#1 in the National Theatre’s Queer Theatre season of rehearsed readings
“My God, I wanted three daughters like the Brontes and I ended up with a family fit for a Channel Four documentary”
There was a special currency for Sarah Daniels’ Neaptide being the opening play in the #ntQueer season as this 1986 drama was actually the first by a living female playwright at the National Theatre – an astonishing fact all told. And it is perhaps sadly predictable that Daniels now finds herself somewhat neglected as a writer, despite being prolific in the 80s and 90s.
Neaptide proved a strong choice too, a powerful exploration of the extent to which lesbian prejudice permeated society and institutions even as late as this, and indeed how little we’ve moved on – in some ways. Daniels presents us with three generations of lesbians and explores how they deal with working or studying at the same school when a scandal threatens to upturn all of their lives. Continue reading “Review: Queer Theatre – Neaptide, National”
“A Mrs Bennett, a Miss Bennett, a Miss Bennett and a Miss Bennett, sir.”
I deliberately chose to rewatch this version of Pride and Prejudice as Joe Wright’s film was the last I saw and I wanted to remind myself of it on its own merits, before returning to the iconic BBC television adaptation. Joe Wright seems to inspire a strength of feeling in some people which is almost akin to that which his frequent collaborator Keira Knightley is (IMHO) unfairly subjected and I don’t imagine his choice to take on Austen’s beloved story in an abridged film format and to cast Knightley as Elizabeth Bennett would have endeared him to anyone new.
But Wright’s visual eye cannot be doubted as he has a clear gift for condensing and crystallising the key emotional moments of a story. He captures beautifully the informality of a public dance where the people actually talk, contrasted with the private moments of secrets and passions for all concerned; his customary flowing tracking shots are present and correct and there’s a hugely romantic feel. This really comes through in his composition of scenes – the first touch between the pair as Darcy lifts Elizabeth into her carriage is powerfully charged, the sense of emotional freedom that comes for the girls when they are allowed to dance is always convincing and there’s a clever reinterpretation of the wet shirt scene that tips the nod to the original but stands on its own two feet – Macfadyen wins my vote over Firth for those that are interested. Continue reading “DVD Review: Pride and Prejudice (2005)”
“Let’s all just cheer up and start enjoying ourselves”
It would appear that the punishment for appearing in Madame de Sade last year is banishment to South-West London: Dame Judi is currently doing time in Kingston and Rosamund Pike has now surfaced in Richmond, in this latest version of Ibsen’s Hedda Gabler: should we expect Deborah Findlay to surface in Wimbledon sometime soon? (actually I’d go pretty much anywhere to see her, I think she’s ace!)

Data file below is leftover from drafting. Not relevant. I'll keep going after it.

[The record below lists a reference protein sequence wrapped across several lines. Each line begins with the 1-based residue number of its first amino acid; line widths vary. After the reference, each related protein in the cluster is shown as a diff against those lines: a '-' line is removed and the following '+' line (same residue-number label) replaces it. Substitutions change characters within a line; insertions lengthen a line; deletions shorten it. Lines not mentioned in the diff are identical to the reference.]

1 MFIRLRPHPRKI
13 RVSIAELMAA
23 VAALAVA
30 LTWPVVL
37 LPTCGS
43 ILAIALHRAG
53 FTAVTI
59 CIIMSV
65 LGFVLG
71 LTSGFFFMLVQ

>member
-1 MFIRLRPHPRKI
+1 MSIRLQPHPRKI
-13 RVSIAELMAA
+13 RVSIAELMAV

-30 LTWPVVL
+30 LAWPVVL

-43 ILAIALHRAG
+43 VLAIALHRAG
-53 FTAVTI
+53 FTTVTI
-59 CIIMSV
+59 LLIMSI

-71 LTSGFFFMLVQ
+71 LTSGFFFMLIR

But I digress. Ibsen’s tale of the conflict between how a woman feels and behaves and how she is expected by society to feel and behave, is told in the form of the newly married Hedda, resigned to a safe and loveless marriage yet still yearning for a life of passion and willing to manipulate anyone anyhow in order to feel something. And it is told extremely well here with a dark humour that I have never seen before in an Ibsen which made me love it, and an incredibly strong ensemble who have gelled extremely well. The interactions between the characters are quite something to behold, their conversations feel so incredibly real, sparking off each other with ease, and breathing a life and urgency into the text that made a much welcomed, stark contrast to the dour recent Ghosts. Continue reading “Review: Hedda Gabler, Richmond Theatre”
“I don’t want to believe that we come from monkeys and apes, but I guess that’s kinda besides the point”
Inherit The Wind is a courtroom drama, based on the true life story of a Tennessee schoolteacher who was threatened with imprisonment for teaching Charles Darwin’s ideas on evolution, in direct contravention of school policy. A highly strung court case then follows, pitching creationists against evolutionists, and bringing two legal titans to a small town in Tennessee to argue the case, the ramifications of which clearly extend beyond that classroom in the Deep South. Its timing seems uncanny: even on the 150th anniversary of the publication of On The Origin of Species, a highly recommended (by me at least) film Creation, about Darwin’s struggles with his own faith as he wrote it, has not been able to find a distributor in the US because it is considered too ‘controversial’ in a country where allegedly barely a third of the population actually believe in evolution.
The scale of this production really is admirably epic: the staging is superb, with the Old Vic’s stage being opened up to a great depth (you could probably fit the stage for Annie Get Your Gun on there 15 times over!), the already healthy cast is ably bolstered by a phalanx of supernumaries, bringing the total company to 50 bodies who bring an authentic air of claustrophobic small-town living to several scenes, most notably the prayer meeting just before the trial. The use of hymns sung by the company during scene changes further reinforces this strong sense of a community joined by the power of their faith. Continue reading “Review: Inherit The Wind, Old Vic”